As Euromoney celebrates its 50th year, I was curious to research where the world was in 1969. I have been left intrigued by the advancements of five decades but also by the similarities between then and now. 

In 1969, social unrest was palpable, inequality in all its forms high on the political radar and government regimes were unreliable – if not terrifying. Dictatorships ruled most of Latin America, leading to protest, civil war and mass displacement. In Northern Ireland, what came to be called the Troubles were beginning; Britain deployed 300 troops to the province. 

Millions protested against the government on the streets of France and marches took place across Europe, Russia and throughout Africa. In the Middle East, Gadhafi had taken control of Libya. In Asia, the Sino-Soviet conflict brought China and the USSR to the brink of war; Pol Pot was leading the Khmer Rouge; and the war in Vietnam still raged. 

In the US, the civil rights movement, still reeling from the assassination of its leader, Martin Luther King, found solidarity with anti-Vietnam protestors, the second wave of feminists calling for greater equality and a gay rights movement that been spurred by the Stonewall riots that year. 

There was the moon landing and the country had just elected a president – Richard Nixon – who would later avoid his own impeachment by resigning. And, of course, there was Woodstock, where 400,000 people gathered (several Wall Street executives among them, I’m told) for peace, joining with an environmental movement that was also born that decade. 


While there are clearly themes echoing or being revisited today, one big difference for Euromoney readers is that in 1969 capital markets and personal investments did not figure in any discussions about minority rights, wealth disparity, the environment, or stopping war. Now, capital is recognized as fundamental to any and all of global society’s ills – either in exacerbating them or solving them. 

Today’s protests reflect this. They are not directed only at governments but also at the guardians of the purse. In January, an environmental group spoofed Larry Fink’s annual letter to shareholders to claim that BlackRock had taken the decision to remove company holdings of corporations that were not in line with the Paris Agreement. 

It was well-written and convincing enough to fool several wires and financial newspapers. What I found even more interesting, however, was that the group had paid for the letter to appear at the top of Google as an ad for anyone searching Larry Fink or BlackRock. The website URL – bought and developed by the group – was equally believable and the website that it pointed to was an almost exact copy of BlackRock’s. The only clue to arouse suspicion that I could see was that the latest annual report mentioned on the site was from 2016.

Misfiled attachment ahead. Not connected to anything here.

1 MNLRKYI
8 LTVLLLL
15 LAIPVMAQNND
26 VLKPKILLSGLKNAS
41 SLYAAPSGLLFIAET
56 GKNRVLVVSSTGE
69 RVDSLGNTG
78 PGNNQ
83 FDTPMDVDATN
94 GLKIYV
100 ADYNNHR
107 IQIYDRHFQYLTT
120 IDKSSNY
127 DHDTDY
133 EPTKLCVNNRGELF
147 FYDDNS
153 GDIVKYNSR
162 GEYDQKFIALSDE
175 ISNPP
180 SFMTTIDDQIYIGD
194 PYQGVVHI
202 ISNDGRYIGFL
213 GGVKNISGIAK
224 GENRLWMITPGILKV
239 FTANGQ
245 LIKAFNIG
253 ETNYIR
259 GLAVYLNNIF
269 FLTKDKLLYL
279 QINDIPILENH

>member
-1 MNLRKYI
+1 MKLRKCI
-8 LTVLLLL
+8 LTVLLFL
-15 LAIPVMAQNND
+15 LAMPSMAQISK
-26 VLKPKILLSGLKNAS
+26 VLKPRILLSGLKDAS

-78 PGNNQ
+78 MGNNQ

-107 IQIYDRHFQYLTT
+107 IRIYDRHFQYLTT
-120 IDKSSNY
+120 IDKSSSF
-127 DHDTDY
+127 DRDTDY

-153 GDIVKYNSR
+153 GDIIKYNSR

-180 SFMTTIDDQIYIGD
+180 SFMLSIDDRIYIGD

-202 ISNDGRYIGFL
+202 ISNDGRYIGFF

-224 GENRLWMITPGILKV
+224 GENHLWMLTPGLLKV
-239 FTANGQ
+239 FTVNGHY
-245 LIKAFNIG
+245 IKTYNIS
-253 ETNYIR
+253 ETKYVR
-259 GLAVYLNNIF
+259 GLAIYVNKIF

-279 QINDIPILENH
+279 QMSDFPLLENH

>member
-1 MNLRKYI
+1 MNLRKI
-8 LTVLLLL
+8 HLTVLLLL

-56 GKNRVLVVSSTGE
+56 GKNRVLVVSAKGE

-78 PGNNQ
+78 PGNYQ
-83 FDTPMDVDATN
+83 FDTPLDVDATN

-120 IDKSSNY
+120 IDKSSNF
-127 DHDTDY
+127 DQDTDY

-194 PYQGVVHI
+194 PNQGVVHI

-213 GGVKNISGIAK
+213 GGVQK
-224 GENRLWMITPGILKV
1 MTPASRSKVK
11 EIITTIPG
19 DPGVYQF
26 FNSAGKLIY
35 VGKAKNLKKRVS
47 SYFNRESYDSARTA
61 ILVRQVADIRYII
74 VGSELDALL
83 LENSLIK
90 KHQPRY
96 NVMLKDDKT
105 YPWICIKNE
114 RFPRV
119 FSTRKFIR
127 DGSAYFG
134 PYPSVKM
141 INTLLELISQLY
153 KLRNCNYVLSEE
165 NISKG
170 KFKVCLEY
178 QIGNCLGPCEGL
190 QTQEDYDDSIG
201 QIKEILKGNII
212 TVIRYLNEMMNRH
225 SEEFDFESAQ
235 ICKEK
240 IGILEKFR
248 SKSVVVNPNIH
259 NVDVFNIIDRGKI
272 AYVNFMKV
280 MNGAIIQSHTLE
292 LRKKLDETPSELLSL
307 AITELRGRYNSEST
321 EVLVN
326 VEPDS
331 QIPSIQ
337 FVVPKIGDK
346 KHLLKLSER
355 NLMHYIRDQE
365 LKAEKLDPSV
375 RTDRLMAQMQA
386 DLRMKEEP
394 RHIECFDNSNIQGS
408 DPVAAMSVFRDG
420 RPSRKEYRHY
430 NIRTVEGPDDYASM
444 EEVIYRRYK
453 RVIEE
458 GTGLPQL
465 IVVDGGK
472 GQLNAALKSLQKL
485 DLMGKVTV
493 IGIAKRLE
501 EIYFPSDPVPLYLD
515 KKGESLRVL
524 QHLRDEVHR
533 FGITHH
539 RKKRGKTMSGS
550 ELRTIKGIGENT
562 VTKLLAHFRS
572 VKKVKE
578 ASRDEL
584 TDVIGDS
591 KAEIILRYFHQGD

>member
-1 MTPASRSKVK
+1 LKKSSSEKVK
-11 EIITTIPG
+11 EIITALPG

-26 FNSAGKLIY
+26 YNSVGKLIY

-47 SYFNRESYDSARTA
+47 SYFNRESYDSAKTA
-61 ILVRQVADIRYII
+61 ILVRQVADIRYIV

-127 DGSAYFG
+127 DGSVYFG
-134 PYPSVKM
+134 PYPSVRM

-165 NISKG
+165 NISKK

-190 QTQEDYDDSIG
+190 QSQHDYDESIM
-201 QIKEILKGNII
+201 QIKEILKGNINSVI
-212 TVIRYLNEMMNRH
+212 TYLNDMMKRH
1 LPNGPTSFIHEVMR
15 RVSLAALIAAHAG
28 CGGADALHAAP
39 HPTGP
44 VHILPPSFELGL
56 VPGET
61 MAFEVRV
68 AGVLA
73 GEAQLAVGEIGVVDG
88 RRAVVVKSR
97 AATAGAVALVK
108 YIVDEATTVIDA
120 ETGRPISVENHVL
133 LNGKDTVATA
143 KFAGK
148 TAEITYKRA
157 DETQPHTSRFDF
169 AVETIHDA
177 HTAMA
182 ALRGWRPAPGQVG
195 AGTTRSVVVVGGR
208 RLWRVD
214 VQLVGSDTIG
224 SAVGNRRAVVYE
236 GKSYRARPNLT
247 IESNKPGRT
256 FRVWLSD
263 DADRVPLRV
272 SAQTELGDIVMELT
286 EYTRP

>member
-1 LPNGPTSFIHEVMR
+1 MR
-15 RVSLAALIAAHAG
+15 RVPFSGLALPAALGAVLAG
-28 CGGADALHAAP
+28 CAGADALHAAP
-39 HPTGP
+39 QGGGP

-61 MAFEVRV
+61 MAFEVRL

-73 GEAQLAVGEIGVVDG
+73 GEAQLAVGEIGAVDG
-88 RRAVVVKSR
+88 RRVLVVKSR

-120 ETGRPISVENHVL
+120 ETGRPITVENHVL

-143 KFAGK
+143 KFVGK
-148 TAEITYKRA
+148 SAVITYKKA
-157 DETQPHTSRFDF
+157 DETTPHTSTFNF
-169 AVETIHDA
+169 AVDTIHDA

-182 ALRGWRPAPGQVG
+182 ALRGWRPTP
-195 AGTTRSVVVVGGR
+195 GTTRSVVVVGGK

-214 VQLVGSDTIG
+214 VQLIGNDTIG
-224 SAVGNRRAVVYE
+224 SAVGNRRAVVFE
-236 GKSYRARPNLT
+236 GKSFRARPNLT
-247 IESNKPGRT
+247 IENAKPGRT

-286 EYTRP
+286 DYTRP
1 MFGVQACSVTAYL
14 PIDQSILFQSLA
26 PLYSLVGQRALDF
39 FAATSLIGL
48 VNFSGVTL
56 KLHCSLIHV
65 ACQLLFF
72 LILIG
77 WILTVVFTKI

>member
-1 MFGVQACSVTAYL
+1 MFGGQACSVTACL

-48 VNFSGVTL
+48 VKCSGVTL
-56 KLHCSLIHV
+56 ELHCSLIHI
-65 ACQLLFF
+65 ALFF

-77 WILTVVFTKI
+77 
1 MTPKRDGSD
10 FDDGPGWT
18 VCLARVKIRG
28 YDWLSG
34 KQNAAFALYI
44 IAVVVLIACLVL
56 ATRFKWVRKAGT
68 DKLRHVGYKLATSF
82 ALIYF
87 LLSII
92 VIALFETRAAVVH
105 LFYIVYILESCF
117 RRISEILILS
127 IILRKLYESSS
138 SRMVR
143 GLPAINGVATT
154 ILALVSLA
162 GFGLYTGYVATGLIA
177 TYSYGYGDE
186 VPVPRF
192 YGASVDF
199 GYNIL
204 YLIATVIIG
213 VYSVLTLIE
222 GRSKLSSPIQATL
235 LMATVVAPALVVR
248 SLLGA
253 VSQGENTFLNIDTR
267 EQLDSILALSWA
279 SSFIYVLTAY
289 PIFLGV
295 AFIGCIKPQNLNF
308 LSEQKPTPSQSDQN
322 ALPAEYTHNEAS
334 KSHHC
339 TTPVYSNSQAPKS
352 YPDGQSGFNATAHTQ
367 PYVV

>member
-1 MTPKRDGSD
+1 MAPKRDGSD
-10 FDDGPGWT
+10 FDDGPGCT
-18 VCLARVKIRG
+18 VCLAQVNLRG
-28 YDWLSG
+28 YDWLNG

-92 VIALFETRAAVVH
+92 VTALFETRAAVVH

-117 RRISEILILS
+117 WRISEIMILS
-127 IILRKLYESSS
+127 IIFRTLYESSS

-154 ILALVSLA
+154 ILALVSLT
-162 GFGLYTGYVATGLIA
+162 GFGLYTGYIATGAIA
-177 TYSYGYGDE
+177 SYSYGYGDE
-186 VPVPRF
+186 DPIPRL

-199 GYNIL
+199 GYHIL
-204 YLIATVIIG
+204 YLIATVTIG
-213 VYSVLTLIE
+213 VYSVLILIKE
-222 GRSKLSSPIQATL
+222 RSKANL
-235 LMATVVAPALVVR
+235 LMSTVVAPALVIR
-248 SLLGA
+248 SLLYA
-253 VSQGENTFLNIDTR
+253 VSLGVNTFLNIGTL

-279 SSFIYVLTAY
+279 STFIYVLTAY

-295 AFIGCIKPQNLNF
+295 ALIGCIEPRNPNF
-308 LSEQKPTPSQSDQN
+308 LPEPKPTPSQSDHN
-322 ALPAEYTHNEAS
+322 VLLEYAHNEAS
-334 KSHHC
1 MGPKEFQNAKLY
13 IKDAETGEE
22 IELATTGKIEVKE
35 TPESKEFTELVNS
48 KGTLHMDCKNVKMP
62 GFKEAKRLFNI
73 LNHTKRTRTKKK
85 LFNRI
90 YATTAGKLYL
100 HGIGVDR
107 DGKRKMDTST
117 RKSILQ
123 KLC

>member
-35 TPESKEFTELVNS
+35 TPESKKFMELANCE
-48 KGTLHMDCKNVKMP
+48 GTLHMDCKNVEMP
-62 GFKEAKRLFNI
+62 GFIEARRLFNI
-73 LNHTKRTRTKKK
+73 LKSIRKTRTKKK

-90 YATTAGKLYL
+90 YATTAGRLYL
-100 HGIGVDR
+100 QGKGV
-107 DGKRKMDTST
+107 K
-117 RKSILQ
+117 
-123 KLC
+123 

It was the first guerrilla move I have seen relating to financial institutions and shows just how pivotal the flow of finance has become. Whoever wrote that letter knew Fink’s tone well. And Fink’s view was clearly seen as having a crucial role in the mission to reduce carbon emissions. Moreover, the contrast between the fake letter and the real Fink letter of ‘profit and purpose’ that emerged several days later had the effect (and I imagine this was intended) of making the real letter appear weak. 

Although Fink stated boldly in his 2018 annual letter that shareholder engagement was crucial in environmental and social challenges, BlackRock barely changed its approach to shareholder votes over the year. The firm voted with shareholder resolutions on key climate issues less than a quarter of the time. It did not back any resolutions regarding political influence disclosure. 


People have quoted Fink’s 2018 letter at me as some game-changing moment so often that I have often felt like banging my head against a wall. I take my hat off to those who go to the effort of faking a letter to show how BlackRock really could have a positive impact – and hopefully saving me from hearing this year how Fink’s rhetoric is proof that change is happening. No, it’s not. Rhetoric is not action. 

But now my curiosity has been piqued again. Who is financing this protest group or, indeed, any of the online sites that are carefully scrutinizing the actions of financial institutions? I have a feeling the answer will be surprising. 

I have spoken to several wealthy individuals over the last month who are doing just this – using their money to finance grassroots movements for environmental and social justice and, perhaps more surprisingly, wealth equality. 

It is interesting to think that the clients that private banking divisions of the big banks are so desperate to attract may be financing protests – guerrilla or otherwise – against those very same banks. 

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